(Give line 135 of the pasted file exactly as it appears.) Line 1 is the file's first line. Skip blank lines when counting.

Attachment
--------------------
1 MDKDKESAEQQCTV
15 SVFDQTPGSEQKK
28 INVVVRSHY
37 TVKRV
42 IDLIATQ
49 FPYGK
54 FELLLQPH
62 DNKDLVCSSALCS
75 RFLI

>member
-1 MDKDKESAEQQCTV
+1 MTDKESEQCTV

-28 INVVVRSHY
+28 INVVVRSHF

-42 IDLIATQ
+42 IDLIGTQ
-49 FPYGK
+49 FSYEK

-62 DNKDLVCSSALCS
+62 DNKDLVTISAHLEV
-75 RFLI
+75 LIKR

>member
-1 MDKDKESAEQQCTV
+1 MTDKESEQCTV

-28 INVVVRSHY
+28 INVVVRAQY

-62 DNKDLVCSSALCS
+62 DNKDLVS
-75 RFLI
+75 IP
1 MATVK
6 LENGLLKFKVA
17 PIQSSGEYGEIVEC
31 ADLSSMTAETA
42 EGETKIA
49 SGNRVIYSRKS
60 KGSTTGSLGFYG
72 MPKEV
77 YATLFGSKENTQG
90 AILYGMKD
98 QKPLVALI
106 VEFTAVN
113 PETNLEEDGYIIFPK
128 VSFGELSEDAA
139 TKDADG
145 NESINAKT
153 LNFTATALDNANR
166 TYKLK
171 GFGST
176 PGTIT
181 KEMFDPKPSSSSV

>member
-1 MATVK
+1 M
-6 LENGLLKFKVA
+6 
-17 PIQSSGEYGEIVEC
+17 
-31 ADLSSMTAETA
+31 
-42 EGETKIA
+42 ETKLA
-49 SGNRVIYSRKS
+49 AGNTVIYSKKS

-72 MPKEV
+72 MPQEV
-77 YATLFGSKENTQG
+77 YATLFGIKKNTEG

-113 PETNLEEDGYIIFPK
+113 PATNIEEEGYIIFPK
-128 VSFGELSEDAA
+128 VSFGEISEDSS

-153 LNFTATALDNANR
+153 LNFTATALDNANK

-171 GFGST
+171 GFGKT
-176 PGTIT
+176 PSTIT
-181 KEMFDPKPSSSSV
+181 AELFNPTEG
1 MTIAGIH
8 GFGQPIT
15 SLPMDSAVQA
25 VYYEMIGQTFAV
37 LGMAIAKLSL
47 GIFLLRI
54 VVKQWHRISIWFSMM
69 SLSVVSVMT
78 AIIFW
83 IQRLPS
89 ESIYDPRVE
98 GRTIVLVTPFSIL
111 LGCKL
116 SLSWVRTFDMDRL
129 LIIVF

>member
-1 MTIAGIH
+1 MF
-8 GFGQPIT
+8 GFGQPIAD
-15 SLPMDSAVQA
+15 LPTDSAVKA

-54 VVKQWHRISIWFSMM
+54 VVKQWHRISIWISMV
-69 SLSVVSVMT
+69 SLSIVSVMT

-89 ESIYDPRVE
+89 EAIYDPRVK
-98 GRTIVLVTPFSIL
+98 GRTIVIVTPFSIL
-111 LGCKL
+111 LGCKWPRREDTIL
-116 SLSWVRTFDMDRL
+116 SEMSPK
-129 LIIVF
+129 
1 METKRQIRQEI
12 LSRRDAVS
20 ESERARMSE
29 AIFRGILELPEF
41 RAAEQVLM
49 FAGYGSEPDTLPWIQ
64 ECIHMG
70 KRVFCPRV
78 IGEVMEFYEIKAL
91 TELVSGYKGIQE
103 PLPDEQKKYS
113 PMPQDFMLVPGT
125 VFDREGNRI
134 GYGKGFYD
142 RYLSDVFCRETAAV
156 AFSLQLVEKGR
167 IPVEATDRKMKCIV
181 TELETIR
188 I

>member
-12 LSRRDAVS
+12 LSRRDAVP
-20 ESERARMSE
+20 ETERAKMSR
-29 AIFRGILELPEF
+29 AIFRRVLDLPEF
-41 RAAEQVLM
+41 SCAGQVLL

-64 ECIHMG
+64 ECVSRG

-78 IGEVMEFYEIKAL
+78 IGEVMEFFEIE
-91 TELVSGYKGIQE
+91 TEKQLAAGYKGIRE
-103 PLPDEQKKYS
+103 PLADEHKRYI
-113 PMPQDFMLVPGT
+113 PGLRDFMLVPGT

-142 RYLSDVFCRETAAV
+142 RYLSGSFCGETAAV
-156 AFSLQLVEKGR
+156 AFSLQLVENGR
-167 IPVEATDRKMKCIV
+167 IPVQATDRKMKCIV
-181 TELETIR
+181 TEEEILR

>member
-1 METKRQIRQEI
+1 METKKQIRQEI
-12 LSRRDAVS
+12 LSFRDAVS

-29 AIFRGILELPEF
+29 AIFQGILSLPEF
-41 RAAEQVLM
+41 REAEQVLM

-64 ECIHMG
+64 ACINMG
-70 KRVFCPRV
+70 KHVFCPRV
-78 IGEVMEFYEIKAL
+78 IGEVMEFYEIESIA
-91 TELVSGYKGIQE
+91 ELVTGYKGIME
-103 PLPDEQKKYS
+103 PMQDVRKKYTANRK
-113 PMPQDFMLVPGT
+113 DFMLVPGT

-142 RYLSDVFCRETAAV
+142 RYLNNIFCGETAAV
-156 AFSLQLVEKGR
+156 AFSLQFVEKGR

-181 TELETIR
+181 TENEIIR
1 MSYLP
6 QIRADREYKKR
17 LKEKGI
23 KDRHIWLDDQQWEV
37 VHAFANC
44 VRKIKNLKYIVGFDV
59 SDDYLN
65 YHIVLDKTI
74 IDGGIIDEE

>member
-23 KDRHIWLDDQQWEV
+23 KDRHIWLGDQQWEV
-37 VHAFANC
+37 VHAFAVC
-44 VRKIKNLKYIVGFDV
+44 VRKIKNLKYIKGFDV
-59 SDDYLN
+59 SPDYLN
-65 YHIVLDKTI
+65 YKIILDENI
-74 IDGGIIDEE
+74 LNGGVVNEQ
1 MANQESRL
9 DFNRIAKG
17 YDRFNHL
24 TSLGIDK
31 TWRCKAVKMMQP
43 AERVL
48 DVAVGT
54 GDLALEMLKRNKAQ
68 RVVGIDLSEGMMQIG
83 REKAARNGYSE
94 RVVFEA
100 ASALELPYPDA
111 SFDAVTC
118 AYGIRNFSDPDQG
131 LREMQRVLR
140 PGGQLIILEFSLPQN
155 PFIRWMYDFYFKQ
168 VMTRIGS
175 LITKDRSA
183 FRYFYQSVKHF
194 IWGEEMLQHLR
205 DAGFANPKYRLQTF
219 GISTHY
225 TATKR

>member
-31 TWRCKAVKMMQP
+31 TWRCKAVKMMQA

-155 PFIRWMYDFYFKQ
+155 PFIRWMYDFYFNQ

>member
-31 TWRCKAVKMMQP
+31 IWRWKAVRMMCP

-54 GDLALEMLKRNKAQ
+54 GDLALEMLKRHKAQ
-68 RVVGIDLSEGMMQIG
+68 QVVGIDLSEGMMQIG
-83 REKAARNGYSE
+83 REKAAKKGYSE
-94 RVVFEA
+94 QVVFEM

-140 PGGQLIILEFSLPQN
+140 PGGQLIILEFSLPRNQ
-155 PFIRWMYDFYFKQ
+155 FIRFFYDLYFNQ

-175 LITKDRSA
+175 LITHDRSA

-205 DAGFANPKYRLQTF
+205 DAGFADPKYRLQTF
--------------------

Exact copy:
181 TELETIR